If there is one criticism I see consistently about this show...okay, it's not this one. It's one we'll get into in about, oh...three rankings. But right behind it is the way that the show distracts itself with Brody's family. Morena Baccarin and Morgan Saylor in particular should be commended for their work as Jessica and Dana, respectively. Baccarin's Emmy nomination was well-deserved and Saylor's done a lot with just a little to work with. That being said, there is a tendency for the writers to feel the need to saddle these characters with increasingly tiresome plots just in order to give them screen time. These characters worked wonderfully when they were reacting to Brody's return home after being thought dead; I thought that Dana's dynamic with her father was one of the most intriguing things of season one and Jessica's actions were thoroughly understandable. But in season two we were given a go-nowhere plotline with Dana and Walden's son in the whole "I killed someone with my car, what do we do?" thing and Jessica's job was basically just to be the woman constantly getting angry at Brody for keeping her very obviously in the dark on things. As good as they did in those roles, it did distract from the main thrust of the storyline.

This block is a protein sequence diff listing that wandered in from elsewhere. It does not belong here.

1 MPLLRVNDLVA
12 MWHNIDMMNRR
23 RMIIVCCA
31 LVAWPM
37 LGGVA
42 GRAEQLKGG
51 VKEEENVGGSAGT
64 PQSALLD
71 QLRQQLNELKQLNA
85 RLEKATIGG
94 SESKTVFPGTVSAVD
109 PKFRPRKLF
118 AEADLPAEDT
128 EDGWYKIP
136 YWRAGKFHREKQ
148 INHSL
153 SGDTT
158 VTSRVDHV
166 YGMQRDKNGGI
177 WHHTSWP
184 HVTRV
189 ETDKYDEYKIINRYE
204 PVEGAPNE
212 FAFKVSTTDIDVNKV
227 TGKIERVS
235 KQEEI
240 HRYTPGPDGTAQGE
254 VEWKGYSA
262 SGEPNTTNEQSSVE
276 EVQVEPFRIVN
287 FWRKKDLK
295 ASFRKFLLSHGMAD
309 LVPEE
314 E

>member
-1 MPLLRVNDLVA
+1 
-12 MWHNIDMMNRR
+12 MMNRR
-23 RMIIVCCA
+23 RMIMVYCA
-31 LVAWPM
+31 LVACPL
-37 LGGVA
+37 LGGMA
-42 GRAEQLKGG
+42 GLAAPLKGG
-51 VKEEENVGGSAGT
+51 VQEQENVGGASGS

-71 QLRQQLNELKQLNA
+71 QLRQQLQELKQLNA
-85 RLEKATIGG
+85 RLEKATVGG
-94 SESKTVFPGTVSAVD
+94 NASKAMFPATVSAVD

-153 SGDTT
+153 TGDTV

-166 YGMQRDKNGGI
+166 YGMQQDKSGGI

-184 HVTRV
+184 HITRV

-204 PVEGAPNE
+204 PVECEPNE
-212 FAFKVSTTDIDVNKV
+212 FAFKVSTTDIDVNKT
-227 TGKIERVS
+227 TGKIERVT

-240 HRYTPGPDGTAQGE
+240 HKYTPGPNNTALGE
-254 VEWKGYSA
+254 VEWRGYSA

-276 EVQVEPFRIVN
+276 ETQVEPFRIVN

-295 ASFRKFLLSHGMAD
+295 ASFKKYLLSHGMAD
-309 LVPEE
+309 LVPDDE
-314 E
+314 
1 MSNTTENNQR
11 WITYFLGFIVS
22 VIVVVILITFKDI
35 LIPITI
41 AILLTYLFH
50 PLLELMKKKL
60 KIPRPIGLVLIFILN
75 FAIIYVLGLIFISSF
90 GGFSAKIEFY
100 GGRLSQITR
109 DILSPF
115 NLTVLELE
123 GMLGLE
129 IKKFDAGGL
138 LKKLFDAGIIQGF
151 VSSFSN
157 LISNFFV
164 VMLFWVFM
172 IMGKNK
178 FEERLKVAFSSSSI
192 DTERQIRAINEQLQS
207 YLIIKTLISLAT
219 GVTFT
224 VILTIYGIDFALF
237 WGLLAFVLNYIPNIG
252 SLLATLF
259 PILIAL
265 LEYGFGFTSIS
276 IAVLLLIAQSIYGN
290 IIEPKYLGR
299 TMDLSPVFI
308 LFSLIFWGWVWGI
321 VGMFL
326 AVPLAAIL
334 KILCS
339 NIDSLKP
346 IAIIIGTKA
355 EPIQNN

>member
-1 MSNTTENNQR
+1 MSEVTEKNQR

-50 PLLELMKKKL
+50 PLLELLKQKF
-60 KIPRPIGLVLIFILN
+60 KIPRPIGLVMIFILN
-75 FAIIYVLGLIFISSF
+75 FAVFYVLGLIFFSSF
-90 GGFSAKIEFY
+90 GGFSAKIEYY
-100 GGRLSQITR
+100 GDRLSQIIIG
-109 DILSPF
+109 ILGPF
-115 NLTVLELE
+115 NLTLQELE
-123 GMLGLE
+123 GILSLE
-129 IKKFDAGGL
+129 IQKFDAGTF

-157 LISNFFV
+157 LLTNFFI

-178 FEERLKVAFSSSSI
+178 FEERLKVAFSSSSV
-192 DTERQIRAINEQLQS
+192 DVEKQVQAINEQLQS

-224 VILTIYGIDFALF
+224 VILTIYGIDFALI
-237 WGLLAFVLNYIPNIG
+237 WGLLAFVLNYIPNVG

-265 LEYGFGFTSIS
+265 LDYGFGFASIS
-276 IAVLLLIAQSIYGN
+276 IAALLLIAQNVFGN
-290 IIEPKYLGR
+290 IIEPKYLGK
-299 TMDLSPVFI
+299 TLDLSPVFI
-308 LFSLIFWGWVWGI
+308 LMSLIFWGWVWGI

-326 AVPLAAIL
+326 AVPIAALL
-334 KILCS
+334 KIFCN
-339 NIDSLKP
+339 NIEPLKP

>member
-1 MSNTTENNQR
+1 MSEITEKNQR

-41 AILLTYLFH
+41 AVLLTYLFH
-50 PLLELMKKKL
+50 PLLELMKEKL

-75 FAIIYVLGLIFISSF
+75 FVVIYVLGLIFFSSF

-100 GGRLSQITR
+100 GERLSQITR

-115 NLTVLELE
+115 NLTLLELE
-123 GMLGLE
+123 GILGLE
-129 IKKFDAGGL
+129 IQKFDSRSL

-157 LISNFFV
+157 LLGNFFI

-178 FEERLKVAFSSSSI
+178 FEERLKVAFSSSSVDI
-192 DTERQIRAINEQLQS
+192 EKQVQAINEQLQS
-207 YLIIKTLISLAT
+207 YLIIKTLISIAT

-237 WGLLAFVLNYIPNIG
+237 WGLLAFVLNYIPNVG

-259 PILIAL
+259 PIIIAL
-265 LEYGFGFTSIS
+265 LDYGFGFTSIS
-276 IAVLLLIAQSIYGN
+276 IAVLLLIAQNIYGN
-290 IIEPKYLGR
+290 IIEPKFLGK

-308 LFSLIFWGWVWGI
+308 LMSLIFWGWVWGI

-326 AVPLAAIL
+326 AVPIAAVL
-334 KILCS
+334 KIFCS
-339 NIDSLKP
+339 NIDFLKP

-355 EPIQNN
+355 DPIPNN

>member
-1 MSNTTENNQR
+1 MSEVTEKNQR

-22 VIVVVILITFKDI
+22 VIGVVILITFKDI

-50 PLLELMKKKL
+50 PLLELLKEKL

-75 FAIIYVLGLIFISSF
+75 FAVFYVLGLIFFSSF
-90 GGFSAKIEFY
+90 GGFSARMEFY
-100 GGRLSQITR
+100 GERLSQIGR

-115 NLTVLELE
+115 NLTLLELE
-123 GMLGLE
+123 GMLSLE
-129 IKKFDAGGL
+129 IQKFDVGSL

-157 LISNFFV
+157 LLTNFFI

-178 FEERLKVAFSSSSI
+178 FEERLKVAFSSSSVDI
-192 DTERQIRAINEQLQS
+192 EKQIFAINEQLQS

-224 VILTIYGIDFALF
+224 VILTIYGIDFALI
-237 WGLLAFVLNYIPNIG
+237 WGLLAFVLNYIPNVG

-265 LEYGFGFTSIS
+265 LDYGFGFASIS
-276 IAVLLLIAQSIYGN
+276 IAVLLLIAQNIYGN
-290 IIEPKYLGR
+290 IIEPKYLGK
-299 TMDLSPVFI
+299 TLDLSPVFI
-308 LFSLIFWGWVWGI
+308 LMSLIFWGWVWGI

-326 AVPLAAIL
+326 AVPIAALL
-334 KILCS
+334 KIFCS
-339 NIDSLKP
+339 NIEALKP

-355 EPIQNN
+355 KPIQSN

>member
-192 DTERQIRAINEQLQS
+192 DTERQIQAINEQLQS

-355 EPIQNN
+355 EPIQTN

Season three gives them the chance to correct all this, and I'm concerned that they won't. Brody is on the run, his relationship with Jessica is basically done. And yet Baccarin, Saylor and Jackson Pace are still regular characters, meaning that they will be in a majority of (if not all) the episodes this season. The only way I can see that happening is if they shoehorn some new plotline in order to keep the camera on them, and that's not a good idea. It's okay when a character's story arc is done to write them out. I know that Baccarin is an award magnet, but it's not a good enough reason to force the character to stay around if it doesn't make sense. Stories should always drive the cast and not the other way around; as much as I enjoy the actors it's time to let them fade away because their importance to the plot is at an end.